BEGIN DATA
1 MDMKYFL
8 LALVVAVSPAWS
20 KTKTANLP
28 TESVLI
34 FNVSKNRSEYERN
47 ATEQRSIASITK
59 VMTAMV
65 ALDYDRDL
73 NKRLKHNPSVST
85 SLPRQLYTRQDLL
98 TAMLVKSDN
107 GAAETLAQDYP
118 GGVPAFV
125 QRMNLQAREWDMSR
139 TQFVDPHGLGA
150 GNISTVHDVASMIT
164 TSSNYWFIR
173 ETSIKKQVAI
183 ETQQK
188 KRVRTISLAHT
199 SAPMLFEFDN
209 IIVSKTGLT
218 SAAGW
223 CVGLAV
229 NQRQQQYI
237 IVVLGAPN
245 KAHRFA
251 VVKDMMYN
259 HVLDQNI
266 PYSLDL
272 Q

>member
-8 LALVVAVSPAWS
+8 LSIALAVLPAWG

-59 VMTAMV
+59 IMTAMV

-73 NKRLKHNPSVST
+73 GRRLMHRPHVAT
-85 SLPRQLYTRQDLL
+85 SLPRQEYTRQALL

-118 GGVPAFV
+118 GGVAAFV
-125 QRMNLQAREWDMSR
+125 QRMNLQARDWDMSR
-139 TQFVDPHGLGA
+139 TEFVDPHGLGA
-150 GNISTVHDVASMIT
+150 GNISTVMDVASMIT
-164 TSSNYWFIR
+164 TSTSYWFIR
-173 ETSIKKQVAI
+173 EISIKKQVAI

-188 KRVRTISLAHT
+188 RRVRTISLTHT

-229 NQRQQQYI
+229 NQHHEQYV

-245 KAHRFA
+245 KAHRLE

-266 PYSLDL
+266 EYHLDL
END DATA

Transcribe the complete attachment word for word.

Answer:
1 MDMKYFL
8 LALVVAVSPAWS
20 KTKTANLP
28 TESVLI
34 FNVSKNRSEYERN
47 ATEQRSIASITK
59 VMTAMV
65 ALDYDRDL
73 NKRLKHNPSVST
85 SLPRQLYTRQDLL
98 TAMLVKSDN
107 GAAETLAQDYP
118 GGVPAFV
125 QRMNLQAREWDMSR
139 TQFVDPHGLGA
150 GNISTVHDVASMIT
164 TSSNYWFIR
173 ETSIKKQVAI
183 ETQQK
188 KRVRTISLAHT
199 SAPMLFEFDN
209 IIVSKTGLT
218 SAAGW
223 CVGLAV
229 NQRQQQYI
237 IVVLGAPN
245 KAHRFA
251 VVKDMMYN
259 HVLDQNI
266 PYSLDL
272 Q

>member
-8 LALVVAVSPAWS
+8 LSIALAVLPAWG

-59 VMTAMV
+59 IMTAMV

-73 NKRLKHNPSVST
+73 GRRLMHRPHVAT
-85 SLPRQLYTRQDLL
+85 SLPRQEYTRQALL

-118 GGVPAFV
+118 GGVAAFV
-125 QRMNLQAREWDMSR
+125 QRMNLQARDWDMSR
-139 TQFVDPHGLGA
+139 TEFVDPHGLGA
-150 GNISTVHDVASMIT
+150 GNISTVMDVASMIT
-164 TSSNYWFIR
+164 TSTSYWFIR
-173 ETSIKKQVAI
+173 EISIKKQVAI

-188 KRVRTISLAHT
+188 RRVRTISLTHT

-229 NQRQQQYI
+229 NQHHEQYV

-245 KAHRFA
+245 KAHRLE

-266 PYSLDL
+266 EYHLDL